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August 31, 2011

Iowa Girl Conceived After Father’s Death Not Entitled to Benefits, Appeals Court Rules

An 8-year-old girl born two years after her father died is not entitled to his Social Security benefits, a federal appeals court ruled this week, reversing a lower court’s decision in a case that could be headed to the U.S. Supreme Court. (Fox News)

Panel Blasts Ethics, Science of 1940s Guatemala Studies

An exhaustive high-level review of unethical syphilis experiments conducted in Guatemala by U.S. researchers in the 1940s has found little to redeem the work or its lead researcher. The Presidential Commission for the Study of Bioethical Issues concluded that the study was shoddy scientifically and did not meet ethical standards at the time. (Science)

The Night-Weekend Effect: Why Medical Outcomes Can Be Worse Depending on What Day You Get Sick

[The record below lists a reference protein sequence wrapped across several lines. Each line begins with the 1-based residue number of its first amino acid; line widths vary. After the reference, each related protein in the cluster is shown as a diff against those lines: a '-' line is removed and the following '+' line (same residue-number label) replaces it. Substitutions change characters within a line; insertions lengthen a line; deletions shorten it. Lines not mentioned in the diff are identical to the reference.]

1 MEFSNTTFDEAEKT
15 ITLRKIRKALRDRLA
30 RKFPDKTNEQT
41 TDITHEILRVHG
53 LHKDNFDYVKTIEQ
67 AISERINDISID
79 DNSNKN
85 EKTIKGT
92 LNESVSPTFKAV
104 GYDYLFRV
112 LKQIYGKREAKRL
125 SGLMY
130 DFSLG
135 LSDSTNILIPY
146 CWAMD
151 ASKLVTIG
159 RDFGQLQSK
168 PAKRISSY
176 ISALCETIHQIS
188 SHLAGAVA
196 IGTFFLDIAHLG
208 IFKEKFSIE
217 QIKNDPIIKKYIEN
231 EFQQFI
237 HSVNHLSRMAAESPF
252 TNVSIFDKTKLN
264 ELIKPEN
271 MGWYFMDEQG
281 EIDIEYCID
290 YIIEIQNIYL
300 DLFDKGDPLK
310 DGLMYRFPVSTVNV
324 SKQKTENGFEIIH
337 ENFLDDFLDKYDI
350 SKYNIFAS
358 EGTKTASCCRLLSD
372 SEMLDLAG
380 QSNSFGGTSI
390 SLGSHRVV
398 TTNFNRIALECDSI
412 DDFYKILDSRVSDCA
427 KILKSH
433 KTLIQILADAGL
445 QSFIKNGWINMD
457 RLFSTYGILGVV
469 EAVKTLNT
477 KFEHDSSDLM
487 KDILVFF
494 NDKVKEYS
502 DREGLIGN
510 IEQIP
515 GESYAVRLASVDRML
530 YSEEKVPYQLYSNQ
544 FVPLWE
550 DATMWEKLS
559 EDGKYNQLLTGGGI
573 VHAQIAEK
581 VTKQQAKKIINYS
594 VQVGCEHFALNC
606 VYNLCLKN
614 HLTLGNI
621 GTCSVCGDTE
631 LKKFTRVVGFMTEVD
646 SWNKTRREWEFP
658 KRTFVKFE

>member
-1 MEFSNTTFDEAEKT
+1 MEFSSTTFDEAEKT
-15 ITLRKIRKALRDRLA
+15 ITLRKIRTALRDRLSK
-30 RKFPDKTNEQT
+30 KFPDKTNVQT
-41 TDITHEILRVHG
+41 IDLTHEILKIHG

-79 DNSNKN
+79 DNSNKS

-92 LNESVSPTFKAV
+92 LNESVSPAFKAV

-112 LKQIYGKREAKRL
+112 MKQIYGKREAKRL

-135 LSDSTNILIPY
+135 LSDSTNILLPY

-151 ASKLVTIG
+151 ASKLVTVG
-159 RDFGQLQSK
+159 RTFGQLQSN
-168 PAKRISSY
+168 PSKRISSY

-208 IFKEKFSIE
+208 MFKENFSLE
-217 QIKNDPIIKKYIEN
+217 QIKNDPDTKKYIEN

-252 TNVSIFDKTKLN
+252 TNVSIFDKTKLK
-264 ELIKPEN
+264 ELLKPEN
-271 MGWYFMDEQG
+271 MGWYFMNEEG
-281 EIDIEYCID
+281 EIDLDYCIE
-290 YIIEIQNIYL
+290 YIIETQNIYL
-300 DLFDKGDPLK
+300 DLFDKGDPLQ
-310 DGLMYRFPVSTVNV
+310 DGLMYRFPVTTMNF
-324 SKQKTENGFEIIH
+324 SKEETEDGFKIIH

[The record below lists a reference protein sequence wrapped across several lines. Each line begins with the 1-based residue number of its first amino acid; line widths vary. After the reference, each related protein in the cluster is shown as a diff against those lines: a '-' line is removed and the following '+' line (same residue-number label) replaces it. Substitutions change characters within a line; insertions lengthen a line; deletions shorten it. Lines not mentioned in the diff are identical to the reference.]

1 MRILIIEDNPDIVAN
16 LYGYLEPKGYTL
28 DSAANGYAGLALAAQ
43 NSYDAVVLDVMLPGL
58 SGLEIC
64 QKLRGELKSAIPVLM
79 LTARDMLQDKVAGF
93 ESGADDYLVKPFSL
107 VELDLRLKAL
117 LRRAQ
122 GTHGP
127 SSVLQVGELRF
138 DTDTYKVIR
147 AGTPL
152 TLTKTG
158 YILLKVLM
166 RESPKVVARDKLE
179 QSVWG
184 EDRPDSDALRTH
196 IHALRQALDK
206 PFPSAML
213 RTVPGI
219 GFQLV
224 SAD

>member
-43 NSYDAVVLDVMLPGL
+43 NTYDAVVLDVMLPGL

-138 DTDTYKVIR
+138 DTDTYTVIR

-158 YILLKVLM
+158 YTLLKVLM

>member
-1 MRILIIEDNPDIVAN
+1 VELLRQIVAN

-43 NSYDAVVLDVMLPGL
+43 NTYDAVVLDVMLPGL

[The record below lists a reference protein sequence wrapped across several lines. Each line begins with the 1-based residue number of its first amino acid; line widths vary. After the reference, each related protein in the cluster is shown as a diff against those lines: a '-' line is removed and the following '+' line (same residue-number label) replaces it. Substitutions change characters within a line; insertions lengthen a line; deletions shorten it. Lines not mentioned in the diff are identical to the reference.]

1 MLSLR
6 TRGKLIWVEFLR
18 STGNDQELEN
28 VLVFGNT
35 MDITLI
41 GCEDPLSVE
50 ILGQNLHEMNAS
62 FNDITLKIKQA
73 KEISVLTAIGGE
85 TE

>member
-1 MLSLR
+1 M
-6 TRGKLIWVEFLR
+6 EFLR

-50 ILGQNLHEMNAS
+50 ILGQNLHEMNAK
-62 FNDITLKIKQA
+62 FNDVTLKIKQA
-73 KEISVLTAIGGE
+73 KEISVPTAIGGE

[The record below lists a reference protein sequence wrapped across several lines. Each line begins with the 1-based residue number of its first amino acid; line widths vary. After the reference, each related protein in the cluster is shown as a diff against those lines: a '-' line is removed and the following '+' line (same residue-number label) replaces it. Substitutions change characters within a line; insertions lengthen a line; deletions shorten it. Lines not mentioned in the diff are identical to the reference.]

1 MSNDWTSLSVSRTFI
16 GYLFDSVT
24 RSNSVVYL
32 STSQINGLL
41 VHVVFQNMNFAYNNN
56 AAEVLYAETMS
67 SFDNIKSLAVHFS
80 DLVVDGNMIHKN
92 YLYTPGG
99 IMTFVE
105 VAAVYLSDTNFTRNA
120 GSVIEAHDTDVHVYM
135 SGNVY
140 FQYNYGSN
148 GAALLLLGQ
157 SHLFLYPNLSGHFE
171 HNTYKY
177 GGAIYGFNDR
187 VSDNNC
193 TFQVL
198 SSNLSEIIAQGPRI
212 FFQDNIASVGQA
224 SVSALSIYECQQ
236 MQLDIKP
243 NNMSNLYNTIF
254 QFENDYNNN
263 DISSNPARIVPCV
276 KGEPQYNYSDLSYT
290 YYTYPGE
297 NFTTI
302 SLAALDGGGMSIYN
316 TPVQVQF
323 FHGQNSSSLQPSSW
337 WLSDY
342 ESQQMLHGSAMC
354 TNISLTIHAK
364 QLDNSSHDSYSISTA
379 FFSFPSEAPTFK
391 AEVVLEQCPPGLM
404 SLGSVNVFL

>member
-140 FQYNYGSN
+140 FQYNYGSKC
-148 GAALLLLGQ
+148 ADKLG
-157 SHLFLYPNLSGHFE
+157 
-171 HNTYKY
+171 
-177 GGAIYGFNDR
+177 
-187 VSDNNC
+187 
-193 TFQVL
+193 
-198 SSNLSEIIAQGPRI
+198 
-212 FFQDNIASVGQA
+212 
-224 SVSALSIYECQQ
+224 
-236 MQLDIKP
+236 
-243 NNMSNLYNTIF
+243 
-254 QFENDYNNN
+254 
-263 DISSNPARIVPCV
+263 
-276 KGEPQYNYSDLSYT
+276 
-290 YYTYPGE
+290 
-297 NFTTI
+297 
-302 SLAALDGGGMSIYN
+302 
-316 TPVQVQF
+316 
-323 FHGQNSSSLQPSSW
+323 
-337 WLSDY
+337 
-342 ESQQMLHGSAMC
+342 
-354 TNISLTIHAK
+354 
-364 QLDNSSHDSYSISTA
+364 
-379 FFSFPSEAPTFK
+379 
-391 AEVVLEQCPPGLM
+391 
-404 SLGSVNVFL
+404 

You’ve crashed your car on rural road at 2 a.m. on a rainy Saturday. Seriously injured and in pain, you are hauled into a noisy ambulance, then, because you’re so far from the nearest trauma center, into a waiting helicopter. (TIME)

Microchip implant monitors tumour growth

Researchers in Germany have developed a microchip sensor that can be implanted close to a tumour to monitor its growth. (BBC News)

‘Anti-cancer virus’ shows promise

An engineered virus, injected into the blood, can selectively target cancer cells throughout the body in what researchers have labelled a medical first. (BBC News)

Syphilis Experiments Shock, But So Do Third World Drug Trials

A commission set up last year by President Barack Obama has revealed that 83 Guatemalans died in U.S. government research that infected hundreds of prisoners, prostitutes and mental patients with the syphilis bacteria to study the drug penicillin — a project that the group called “a shameful piece of medical history.” (ABC News)